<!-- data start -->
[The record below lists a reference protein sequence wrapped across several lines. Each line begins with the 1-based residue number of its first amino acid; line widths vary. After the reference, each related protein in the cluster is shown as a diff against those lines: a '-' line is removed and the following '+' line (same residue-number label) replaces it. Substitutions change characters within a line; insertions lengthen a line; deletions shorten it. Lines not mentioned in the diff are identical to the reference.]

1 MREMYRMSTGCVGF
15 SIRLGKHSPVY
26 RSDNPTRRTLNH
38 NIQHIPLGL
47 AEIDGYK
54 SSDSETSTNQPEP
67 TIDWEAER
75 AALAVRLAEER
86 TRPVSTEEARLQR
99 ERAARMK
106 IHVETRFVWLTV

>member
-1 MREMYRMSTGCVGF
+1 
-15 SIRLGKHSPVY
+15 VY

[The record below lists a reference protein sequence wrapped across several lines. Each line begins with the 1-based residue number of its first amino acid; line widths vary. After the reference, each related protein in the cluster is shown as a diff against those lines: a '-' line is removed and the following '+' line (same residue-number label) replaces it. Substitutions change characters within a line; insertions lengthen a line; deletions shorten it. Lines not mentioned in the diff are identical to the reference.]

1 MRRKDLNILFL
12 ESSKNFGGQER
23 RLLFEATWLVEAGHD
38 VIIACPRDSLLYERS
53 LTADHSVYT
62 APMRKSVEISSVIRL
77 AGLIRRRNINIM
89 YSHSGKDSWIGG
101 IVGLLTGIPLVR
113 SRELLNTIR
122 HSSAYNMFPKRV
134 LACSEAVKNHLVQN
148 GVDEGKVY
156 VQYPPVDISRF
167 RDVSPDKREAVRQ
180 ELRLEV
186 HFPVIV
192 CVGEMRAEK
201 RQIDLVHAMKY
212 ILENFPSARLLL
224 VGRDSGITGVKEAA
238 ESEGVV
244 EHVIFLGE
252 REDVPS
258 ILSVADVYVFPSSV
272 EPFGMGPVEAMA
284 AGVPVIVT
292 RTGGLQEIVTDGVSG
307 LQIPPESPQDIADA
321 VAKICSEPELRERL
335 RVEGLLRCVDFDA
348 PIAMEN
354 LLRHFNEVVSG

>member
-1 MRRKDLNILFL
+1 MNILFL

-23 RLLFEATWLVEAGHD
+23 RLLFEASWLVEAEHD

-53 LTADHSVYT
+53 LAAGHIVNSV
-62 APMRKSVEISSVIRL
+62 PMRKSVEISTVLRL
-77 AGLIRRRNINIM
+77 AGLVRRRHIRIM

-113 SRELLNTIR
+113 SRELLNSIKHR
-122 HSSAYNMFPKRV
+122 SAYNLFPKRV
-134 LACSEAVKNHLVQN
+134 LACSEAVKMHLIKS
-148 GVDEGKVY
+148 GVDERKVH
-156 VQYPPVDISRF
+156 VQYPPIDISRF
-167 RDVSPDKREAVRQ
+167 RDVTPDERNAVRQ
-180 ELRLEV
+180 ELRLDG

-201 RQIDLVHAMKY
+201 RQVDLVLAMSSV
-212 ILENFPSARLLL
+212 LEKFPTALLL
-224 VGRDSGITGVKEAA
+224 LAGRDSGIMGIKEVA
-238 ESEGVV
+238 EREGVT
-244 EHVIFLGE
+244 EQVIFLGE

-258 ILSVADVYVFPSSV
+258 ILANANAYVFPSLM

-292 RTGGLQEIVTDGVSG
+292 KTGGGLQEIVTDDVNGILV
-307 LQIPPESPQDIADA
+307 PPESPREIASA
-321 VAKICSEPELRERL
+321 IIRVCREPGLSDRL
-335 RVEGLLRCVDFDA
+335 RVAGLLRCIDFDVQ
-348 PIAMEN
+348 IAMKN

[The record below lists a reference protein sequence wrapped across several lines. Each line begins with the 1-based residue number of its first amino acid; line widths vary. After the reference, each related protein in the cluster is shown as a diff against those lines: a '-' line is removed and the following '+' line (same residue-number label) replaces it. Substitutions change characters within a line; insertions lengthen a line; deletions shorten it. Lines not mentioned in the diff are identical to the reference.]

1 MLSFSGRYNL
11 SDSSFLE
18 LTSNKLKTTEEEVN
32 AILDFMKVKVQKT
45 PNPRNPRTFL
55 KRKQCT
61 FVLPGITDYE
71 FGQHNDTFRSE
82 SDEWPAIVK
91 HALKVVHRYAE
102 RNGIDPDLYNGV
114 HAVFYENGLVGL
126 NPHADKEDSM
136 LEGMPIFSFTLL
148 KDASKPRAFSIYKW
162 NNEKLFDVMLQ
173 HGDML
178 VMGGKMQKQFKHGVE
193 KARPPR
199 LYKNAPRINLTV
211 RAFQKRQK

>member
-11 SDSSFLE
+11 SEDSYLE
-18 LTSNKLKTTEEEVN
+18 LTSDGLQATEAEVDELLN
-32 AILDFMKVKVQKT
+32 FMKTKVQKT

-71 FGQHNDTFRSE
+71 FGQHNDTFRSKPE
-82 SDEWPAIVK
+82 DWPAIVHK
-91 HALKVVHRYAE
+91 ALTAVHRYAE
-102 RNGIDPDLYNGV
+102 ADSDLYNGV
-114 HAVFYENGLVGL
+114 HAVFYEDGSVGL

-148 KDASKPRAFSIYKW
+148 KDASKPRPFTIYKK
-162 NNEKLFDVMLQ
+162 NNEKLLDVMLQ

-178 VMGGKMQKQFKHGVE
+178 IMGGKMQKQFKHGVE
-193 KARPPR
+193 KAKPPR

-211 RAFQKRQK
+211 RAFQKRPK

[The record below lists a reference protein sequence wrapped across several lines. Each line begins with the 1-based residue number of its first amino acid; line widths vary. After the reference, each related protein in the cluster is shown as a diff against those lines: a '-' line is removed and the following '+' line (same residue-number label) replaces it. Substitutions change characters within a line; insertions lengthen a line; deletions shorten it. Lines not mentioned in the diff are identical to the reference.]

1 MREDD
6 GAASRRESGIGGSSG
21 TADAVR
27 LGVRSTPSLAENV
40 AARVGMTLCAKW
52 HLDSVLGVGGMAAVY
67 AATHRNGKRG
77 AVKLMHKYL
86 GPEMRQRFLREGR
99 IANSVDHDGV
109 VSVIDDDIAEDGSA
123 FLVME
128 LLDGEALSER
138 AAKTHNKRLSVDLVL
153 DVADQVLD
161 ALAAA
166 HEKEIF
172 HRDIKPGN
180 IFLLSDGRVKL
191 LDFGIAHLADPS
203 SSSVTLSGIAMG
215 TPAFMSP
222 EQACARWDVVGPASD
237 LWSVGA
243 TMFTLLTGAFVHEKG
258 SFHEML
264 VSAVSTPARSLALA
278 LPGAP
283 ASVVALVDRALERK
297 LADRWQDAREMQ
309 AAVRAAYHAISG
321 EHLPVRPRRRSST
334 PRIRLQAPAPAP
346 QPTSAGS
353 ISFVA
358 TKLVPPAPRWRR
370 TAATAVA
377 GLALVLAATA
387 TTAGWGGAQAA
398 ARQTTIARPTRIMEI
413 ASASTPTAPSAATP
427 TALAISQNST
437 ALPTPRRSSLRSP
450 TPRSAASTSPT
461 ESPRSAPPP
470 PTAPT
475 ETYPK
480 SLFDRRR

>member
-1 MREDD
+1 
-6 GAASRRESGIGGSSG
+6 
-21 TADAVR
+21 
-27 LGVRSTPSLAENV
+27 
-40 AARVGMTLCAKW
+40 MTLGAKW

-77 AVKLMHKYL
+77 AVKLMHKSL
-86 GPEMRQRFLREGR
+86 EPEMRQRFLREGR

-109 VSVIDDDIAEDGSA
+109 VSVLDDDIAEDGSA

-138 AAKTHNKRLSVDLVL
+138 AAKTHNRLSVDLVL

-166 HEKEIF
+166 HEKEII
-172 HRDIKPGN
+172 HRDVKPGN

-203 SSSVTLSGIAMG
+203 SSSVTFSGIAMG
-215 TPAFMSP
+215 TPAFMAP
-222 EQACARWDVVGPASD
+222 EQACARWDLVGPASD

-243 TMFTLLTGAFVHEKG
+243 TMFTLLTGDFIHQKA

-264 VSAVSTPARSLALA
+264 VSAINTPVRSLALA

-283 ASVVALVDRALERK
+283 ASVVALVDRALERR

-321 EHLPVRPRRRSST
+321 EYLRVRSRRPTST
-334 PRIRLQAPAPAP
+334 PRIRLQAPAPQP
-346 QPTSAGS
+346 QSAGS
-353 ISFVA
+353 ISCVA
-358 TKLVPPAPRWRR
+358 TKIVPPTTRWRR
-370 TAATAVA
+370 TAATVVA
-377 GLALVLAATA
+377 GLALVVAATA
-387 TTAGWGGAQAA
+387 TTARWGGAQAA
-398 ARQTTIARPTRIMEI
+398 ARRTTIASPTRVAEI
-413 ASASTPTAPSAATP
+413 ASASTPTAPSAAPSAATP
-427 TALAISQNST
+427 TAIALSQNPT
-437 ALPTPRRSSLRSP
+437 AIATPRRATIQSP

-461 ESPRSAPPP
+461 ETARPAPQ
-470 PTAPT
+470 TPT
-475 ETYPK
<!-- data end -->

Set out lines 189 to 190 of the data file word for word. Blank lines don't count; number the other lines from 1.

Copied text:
413 ASASTPTAPSAATP
427 TALAISQNST